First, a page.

FRIENDS in Classic Quotes

Simple words can express big ideas - learn how great writers to make beautiful sentences with common words.
Quotes from Pride and Prejudice by Jane Austen
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1  My kind friends will not hear of my returning till I am better.
Pride and Prejudice By Jane Austen
Get Context   In Chapter 7
2  You know my mother's ideas as to the necessity of constant company for her friends.
Pride and Prejudice By Jane Austen
Get Context   In Chapter 26
3  I am extremely glad that you have such pleasant accounts from our friends at Hunsford.
Pride and Prejudice By Jane Austen
Get Context   In Chapter 26
4  I assure you, I feel it exceedingly," said Lady Catherine; "I believe no one feels the loss of friends so much as I do.
Pride and Prejudice By Jane Austen
Get Context   In Chapter 37
5  It is unlucky," said she, after a short pause, "that you should not be able to see your friends before they leave the country.
Pride and Prejudice By Jane Austen
Get Context   In Chapter 21
6  Mrs. Gardiner was standing a little behind; and on her pausing, he asked her if she would do him the honour of introducing him to her friends.
Pride and Prejudice By Jane Austen
Get Context   In Chapter 43
7  She told the story, however, with great spirit among her friends; for she had a lively, playful disposition, which delighted in anything ridiculous.
Pride and Prejudice By Jane Austen
Get Context   In Chapter 3
8  Yes, indeed, his friends may well rejoice in his having met with one of the very few sensible women who would have accepted him, or have made him happy if they had.
Pride and Prejudice By Jane Austen
Get Context   In Chapter 32
9  Bingley expressed great pleasure in the certainty of seeing Elizabeth again, having still a great deal to say to her, and many inquiries to make after all their Hertfordshire friends.
Pride and Prejudice By Jane Austen
Get Context   In Chapter 44
10  It was possible, and sometimes she thought it probable, that his affection might be reanimated, and the influence of his friends successfully combated by the more natural influence of Jane's attractions.
Pride and Prejudice By Jane Austen
Get Context   In Chapter 25
11  But no sooner had he made it clear to himself and his friends that she hardly had a good feature in her face, than he began to find it was rendered uncommonly intelligent by the beautiful expression of her dark eyes.
Pride and Prejudice By Jane Austen
Get Context   In Chapter 6
12  The very first sentence conveyed the assurance of their being all settled in London for the winter, and concluded with her brother's regret at not having had time to pay his respects to his friends in Hertfordshire before he left the country.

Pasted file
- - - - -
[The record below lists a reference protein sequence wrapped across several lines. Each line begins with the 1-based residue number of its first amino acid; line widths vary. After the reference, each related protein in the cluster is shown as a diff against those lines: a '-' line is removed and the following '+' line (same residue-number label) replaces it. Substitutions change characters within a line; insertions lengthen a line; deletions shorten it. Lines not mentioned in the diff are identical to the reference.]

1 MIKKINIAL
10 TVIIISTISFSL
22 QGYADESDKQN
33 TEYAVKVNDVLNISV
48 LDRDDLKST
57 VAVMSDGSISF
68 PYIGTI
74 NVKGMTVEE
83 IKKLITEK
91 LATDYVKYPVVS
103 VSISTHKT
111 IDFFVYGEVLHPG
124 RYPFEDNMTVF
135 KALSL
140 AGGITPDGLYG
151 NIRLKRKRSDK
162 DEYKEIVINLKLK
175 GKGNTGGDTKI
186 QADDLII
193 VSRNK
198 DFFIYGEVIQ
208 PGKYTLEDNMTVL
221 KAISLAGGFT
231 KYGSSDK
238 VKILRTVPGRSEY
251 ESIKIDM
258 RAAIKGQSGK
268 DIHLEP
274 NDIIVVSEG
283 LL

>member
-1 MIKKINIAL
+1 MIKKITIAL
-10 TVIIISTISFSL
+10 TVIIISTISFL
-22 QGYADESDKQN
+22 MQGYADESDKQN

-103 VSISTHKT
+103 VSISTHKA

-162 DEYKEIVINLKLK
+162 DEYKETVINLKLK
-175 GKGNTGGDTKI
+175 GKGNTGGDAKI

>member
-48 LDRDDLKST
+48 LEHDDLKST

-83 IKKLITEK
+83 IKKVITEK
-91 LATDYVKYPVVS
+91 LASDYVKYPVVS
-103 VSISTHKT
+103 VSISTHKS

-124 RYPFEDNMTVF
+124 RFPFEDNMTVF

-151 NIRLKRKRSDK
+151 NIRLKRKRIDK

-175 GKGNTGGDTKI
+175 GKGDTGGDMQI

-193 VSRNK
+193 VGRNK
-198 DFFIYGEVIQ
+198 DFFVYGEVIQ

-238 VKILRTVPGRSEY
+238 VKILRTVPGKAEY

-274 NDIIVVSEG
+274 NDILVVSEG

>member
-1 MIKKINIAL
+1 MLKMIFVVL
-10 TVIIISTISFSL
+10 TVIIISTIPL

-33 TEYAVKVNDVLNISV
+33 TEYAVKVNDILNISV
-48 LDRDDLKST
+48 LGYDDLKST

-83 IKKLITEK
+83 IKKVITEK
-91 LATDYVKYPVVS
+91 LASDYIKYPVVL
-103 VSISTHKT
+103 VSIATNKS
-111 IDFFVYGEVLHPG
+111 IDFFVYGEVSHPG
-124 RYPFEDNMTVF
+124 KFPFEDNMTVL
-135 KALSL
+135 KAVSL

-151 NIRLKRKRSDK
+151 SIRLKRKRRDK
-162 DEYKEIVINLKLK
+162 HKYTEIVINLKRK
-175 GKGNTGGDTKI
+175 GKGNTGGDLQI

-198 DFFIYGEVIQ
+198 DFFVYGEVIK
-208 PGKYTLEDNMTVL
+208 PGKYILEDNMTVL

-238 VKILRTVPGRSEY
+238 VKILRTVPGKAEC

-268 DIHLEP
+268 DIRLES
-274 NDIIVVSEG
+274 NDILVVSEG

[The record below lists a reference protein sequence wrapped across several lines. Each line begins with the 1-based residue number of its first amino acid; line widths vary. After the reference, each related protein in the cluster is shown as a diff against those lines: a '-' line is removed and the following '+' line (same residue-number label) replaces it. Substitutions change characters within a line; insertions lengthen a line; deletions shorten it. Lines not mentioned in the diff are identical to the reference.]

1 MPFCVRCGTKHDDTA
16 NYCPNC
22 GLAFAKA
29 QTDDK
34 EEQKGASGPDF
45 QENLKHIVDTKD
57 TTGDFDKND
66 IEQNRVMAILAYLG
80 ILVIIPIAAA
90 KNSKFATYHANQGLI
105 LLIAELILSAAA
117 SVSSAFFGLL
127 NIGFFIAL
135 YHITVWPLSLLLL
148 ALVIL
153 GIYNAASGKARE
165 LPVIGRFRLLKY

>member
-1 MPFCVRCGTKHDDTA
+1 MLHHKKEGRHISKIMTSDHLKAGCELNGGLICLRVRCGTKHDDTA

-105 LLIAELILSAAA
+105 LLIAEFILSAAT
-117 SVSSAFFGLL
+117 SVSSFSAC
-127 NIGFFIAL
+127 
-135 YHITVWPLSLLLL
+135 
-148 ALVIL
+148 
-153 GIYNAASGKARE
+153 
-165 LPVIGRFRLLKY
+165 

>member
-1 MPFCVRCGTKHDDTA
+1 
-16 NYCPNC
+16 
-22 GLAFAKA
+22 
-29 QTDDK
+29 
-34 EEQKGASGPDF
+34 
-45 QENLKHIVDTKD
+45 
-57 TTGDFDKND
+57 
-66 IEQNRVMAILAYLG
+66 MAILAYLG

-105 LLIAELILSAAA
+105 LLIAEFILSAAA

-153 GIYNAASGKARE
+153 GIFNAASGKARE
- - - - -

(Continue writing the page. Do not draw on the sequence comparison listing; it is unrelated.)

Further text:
Pride and Prejudice By Jane Austen
Get Context   In Chapter 24
13  They had, therefore, many acquaintances in common; and though Wickham had been little there since the death of Darcy's father, it was yet in his power to give her fresher intelligence of her former friends than she had been in the way of procuring.
Pride and Prejudice By Jane Austen
Get Context   In Chapter 25
14  Jane pictured to herself a happy evening in the society of her two friends, and the attentions of her brother; and Elizabeth thought with pleasure of dancing a great deal with Mr. Wickham, and of seeing a confirmation of everything in Mr. Darcy's look and behaviour.
Pride and Prejudice By Jane Austen
Get Context   In Chapter 17
15  The occurrences of the day were too full of interest to leave Elizabeth much attention for any of these new friends; and she could do nothing but think, and think with wonder, of Mr. Darcy's civility, and, above all, of his wishing her to be acquainted with his sister.
Pride and Prejudice By Jane Austen
Get Context   In Chapter 43
16  They had been walking about the place with some of their new friends, and were just returning to the inn to dress themselves for dining with the same family, when the sound of a carriage drew them to a window, and they saw a gentleman and a lady in a curricle driving up the street.
Pride and Prejudice By Jane Austen
Get Context   In Chapter 44
17  I am sure," she added, "if it was not for such good friends I do not know what would become of her, for she is very ill indeed, and suffers a vast deal, though with the greatest patience in the world, which is always the way with her, for she has, without exception, the sweetest temper I have ever met with.
Pride and Prejudice By Jane Austen
Get Context   In Chapter 9
18  When the ladies removed after dinner, Elizabeth ran up to her sister, and seeing her well guarded from cold, attended her into the drawing-room, where she was welcomed by her two friends with many professions of pleasure; and Elizabeth had never seen them so agreeable as they were during the hour which passed before the gentlemen appeared.
Pride and Prejudice By Jane Austen
Get Context   In Chapter 11
19  After an affectionate parting between the friends, Elizabeth was attended to the carriage by Mr. Collins, and as they walked down the garden he was commissioning her with his best respects to all her family, not forgetting his thanks for the kindness he had received at Longbourn in the winter, and his compliments to Mr. and Mrs. Gardiner, though unknown.
Pride and Prejudice By Jane Austen
Get Context   In Chapter 38
20  She could think of nothing else; and yet whether Bingley's regard had really died away, or were suppressed by his friends' interference; whether he had been aware of Jane's attachment, or whether it had escaped his observation; whatever were the case, though her opinion of him must be materially affected by the difference, her sister's situation remained the same, her peace equally wounded.
Pride and Prejudice By Jane Austen
Get Context   In Chapter 24